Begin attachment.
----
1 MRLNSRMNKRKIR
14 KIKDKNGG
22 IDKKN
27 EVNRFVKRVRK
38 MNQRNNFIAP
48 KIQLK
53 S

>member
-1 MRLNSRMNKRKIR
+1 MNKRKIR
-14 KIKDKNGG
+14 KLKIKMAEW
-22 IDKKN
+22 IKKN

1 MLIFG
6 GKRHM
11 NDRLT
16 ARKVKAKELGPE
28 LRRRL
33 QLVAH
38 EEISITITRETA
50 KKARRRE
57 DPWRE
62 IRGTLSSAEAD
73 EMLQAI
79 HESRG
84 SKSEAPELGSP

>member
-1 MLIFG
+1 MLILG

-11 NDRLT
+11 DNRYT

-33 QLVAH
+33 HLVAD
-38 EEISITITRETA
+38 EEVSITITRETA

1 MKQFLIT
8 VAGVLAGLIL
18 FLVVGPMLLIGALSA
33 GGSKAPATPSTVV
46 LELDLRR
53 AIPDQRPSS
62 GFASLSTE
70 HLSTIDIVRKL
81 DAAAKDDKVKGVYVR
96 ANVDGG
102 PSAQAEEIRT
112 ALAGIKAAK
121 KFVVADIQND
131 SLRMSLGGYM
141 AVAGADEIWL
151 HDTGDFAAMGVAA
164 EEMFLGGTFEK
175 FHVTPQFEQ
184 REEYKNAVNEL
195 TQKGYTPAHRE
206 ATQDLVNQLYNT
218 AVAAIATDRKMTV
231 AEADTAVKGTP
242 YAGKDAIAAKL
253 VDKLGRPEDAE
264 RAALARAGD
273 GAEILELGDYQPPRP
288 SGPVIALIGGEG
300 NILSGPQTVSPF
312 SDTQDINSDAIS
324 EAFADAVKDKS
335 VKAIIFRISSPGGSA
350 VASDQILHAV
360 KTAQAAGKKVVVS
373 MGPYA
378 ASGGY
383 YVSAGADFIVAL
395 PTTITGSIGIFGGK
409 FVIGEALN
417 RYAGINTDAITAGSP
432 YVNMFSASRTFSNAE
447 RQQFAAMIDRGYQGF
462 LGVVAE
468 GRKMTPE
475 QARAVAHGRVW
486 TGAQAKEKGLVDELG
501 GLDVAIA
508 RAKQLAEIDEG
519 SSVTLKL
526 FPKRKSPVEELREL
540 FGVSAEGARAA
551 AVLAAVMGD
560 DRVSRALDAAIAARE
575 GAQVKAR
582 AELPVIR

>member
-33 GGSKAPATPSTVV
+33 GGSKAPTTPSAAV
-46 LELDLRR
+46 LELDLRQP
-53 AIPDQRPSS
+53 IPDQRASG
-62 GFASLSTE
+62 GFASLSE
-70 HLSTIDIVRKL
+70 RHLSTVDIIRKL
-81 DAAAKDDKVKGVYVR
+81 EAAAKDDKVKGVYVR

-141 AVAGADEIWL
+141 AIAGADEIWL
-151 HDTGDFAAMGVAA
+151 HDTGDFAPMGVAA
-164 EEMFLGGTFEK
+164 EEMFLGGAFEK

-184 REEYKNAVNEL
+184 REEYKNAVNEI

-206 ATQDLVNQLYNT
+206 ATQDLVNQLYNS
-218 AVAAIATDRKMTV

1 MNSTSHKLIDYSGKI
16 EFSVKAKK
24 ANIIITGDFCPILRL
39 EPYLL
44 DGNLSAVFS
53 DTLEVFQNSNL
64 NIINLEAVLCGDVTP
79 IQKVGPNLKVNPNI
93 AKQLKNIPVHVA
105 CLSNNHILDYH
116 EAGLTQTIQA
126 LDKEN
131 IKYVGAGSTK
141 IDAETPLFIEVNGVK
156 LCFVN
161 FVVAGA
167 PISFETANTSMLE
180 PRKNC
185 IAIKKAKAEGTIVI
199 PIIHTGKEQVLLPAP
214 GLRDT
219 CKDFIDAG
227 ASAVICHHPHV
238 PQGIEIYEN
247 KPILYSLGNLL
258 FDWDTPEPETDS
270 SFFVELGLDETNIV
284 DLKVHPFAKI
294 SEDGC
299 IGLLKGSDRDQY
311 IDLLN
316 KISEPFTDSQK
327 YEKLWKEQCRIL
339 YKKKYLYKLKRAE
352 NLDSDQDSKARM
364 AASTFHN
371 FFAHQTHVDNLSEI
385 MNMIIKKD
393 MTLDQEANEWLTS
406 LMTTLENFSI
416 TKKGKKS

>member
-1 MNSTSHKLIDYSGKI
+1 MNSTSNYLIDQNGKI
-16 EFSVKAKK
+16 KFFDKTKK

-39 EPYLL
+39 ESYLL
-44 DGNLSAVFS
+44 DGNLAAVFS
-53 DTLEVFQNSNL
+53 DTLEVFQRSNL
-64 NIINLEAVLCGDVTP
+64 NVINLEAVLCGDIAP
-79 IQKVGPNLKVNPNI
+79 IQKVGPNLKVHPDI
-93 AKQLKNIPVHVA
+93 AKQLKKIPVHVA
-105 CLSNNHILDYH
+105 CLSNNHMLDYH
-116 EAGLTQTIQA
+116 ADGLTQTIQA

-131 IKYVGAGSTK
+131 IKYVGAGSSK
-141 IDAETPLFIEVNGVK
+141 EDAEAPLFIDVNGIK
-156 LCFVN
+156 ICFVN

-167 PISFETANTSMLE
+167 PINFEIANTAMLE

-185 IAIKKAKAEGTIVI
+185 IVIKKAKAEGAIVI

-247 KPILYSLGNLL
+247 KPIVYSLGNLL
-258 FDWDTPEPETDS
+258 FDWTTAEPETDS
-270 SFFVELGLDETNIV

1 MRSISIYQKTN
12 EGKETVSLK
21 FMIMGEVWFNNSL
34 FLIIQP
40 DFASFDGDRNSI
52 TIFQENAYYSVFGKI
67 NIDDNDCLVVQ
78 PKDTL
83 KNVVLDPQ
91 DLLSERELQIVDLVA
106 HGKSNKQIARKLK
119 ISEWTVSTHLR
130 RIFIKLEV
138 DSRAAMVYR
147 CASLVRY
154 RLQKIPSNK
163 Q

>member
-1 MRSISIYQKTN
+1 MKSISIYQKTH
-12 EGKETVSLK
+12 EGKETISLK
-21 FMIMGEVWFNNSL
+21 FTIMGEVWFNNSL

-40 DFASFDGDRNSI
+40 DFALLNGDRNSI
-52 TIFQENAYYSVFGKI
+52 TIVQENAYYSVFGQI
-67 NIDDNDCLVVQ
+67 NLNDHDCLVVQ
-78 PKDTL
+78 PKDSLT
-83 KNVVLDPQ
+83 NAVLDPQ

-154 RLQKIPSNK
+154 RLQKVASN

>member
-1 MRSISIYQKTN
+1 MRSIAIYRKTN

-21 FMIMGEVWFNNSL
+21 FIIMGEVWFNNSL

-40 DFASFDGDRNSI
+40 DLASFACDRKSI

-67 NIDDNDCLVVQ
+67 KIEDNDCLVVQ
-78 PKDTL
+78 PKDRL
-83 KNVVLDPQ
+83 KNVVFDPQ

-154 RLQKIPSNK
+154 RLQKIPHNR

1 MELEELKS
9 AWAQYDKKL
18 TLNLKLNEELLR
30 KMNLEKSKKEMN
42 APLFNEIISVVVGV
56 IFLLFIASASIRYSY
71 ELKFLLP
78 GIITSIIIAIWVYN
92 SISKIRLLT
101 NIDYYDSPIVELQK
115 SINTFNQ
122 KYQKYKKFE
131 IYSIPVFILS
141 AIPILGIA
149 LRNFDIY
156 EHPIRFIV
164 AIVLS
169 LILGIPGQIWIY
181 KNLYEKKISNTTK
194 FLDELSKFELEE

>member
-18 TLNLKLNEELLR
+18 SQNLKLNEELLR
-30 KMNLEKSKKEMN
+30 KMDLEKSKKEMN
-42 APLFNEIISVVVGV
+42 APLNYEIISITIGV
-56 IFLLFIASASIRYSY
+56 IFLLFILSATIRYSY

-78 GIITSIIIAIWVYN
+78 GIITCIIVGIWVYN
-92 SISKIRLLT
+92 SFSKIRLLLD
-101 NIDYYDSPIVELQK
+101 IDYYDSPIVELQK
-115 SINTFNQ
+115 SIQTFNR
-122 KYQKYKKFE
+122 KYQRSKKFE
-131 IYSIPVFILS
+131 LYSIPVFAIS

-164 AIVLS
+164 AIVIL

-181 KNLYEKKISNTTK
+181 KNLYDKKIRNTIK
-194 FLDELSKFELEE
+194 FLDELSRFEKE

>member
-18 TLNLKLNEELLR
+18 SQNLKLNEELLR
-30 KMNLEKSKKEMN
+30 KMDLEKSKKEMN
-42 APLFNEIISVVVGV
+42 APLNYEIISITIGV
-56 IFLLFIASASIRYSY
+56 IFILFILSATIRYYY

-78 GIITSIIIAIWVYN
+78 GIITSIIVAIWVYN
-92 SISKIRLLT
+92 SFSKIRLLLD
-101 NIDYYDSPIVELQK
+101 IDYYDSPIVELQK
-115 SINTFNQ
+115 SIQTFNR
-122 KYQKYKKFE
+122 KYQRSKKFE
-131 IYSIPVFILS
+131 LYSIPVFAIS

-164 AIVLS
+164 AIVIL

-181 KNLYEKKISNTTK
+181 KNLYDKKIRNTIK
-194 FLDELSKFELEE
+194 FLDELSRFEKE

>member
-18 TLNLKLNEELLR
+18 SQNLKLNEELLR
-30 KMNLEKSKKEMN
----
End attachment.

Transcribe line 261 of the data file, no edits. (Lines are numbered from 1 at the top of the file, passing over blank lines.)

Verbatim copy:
169 LILGIPGQIWIY